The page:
We’re going to keep an eye out for the types of trees that you mentioned above when we go walking, so that is a big help. But one thing I didn’t know was how to find glacial deposits. Are there specific maps or people I should consult to find where these are located? If they’re anything like your picture above, I don’t think I’ve ever seen one. Any ideas would help.

  • Bill Bakaitis Said,

    Hi Naseer,

    The entire Mid-Hudson Valley was once covered by glaciers. In Poughkeepsie, Dutchess Community College for example sits on a drumlin, from which Drumlin Hall derived it’s name. If you Google ‘Dumlin’ you will find a number of pictures and diagrams illustrating their dominant geological characteristics. Armed with this in your mind, you will then begin to see them scattered across the region. Geological maps may also help in identifying specific deposits.

    Since drumlins are comprised of a loose aggregate of sand and gravel they are often mined for these deposits. Many of these sites will also show up on Geological Quadrangle maps, but you will soon see them as you drive throughout Dutchess County, often named by the company which is mining them. Check the yellow pages for ‘sand and gravel’.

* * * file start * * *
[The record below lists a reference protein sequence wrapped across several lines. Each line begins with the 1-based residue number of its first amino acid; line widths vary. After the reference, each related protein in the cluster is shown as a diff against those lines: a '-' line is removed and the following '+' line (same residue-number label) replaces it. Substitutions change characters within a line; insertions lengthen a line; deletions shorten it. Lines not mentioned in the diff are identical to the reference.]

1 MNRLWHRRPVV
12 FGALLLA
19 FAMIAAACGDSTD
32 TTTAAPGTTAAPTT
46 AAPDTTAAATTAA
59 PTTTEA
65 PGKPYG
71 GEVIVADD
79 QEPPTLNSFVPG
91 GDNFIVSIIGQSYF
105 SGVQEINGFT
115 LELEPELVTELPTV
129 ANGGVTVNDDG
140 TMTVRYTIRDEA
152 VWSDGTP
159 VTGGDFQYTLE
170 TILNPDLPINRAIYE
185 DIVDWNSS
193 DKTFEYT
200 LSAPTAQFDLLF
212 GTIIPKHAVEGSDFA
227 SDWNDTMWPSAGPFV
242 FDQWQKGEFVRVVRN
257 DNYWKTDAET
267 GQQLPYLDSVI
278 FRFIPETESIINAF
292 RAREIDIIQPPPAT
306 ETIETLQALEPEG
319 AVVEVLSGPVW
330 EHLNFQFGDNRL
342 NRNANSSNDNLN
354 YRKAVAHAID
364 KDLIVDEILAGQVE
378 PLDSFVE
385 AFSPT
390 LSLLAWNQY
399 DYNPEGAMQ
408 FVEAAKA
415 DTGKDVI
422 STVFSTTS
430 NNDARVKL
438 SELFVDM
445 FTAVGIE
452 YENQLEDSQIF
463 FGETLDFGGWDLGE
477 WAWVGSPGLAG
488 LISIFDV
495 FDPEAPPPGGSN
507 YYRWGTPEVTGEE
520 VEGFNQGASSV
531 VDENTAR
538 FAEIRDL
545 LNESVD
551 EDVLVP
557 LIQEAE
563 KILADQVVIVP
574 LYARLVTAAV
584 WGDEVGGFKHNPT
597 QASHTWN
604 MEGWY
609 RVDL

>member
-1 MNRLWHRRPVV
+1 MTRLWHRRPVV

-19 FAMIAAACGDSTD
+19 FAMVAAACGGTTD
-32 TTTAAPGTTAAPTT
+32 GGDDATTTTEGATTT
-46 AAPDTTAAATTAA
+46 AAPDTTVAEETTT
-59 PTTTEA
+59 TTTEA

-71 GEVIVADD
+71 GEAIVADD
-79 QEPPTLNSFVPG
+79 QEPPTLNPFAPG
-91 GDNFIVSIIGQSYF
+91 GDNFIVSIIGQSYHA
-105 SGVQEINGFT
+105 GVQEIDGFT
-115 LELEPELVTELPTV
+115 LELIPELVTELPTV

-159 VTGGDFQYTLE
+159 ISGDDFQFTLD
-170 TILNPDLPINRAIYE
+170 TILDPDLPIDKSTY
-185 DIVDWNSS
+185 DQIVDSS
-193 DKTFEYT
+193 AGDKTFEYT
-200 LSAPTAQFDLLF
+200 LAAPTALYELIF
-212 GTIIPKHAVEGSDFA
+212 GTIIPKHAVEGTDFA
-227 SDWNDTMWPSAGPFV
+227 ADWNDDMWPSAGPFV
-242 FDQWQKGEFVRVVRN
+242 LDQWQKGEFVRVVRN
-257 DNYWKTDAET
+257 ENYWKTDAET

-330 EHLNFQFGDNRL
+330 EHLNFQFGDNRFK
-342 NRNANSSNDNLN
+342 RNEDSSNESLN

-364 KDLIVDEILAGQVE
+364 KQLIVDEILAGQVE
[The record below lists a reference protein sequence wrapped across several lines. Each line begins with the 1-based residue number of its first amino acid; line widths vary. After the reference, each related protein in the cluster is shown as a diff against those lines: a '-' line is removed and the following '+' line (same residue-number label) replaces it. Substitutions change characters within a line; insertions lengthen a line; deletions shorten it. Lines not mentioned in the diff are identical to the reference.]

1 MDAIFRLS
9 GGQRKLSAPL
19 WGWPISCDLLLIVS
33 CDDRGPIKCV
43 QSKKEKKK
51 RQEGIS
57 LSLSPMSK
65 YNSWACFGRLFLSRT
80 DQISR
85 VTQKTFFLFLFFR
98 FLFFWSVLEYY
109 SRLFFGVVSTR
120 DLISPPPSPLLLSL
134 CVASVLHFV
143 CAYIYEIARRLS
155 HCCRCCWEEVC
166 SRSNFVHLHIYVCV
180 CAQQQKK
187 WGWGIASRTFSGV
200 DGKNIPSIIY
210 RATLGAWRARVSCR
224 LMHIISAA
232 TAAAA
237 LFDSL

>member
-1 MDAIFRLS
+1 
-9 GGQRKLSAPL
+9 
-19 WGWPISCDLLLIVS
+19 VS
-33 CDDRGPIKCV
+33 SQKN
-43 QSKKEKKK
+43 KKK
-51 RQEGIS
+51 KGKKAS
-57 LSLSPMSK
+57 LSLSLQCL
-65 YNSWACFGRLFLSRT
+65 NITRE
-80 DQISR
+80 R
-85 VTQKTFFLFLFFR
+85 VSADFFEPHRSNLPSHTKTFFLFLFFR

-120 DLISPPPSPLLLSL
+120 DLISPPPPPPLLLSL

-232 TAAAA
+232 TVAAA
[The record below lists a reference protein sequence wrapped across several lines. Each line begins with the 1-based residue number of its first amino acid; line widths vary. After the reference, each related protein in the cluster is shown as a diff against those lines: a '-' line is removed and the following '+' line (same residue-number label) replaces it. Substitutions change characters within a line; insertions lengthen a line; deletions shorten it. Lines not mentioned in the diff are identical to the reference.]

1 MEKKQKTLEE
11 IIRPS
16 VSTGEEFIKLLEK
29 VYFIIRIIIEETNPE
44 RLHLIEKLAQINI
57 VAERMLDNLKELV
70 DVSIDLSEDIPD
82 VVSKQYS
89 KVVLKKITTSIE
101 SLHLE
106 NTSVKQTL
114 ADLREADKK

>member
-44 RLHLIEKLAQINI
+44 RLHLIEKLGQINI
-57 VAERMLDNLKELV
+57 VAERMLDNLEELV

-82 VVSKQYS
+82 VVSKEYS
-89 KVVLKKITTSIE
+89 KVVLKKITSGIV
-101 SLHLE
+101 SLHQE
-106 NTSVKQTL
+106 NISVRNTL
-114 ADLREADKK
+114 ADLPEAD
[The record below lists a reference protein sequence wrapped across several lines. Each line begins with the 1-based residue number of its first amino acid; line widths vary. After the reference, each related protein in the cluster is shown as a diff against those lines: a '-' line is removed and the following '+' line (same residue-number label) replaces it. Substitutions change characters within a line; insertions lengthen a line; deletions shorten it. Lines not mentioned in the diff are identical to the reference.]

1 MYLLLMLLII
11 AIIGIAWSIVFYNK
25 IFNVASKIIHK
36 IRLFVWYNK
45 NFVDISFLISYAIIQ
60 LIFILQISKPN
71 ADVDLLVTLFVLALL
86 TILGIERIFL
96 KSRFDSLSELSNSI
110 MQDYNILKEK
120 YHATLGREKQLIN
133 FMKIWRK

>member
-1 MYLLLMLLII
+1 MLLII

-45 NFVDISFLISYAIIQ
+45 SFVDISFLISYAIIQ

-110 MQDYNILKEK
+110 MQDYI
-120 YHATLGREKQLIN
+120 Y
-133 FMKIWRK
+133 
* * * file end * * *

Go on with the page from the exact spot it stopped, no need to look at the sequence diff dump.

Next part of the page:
Chanterelles (and other mycorrhizal fungi) are often found on these deep deposits because of their ability to form relationships with the trees which need the fungi to bring nutrients to the tree. Any sandy or gravelly deposits then are places worth investigating. Think ‘sandy stream beds’, ‘gravel out tailings of flood prone areas’ , ‘the base of natural avalanches’, as well as the more obvious terminal moraine and drumlin deposits.

    Because Dutchess, Ulster and Columbia Counties (to name just three) were repeatedly covered with glaciers you would be better off to use the forest characteristics to fine tune your search. Look for Birch, Oaks, Poplar, and as Paul suggests (above), Beech. If you find Amanita, Lactarius, Russula, and Boletus, you are in the right habitat.

    The Mid-Hudson Mycological Association will have walks for Chanterelles this summer.

    Good luck and bon appitit!

  • Naseer Said,

    Wow! That is a very thorough response, Bill. Thank you for all the information. We hope to participate in the Chanterelle walks this summer, and maybe even find some on our own with the clues you provided.

  • Colin Woolf Said,

    Hi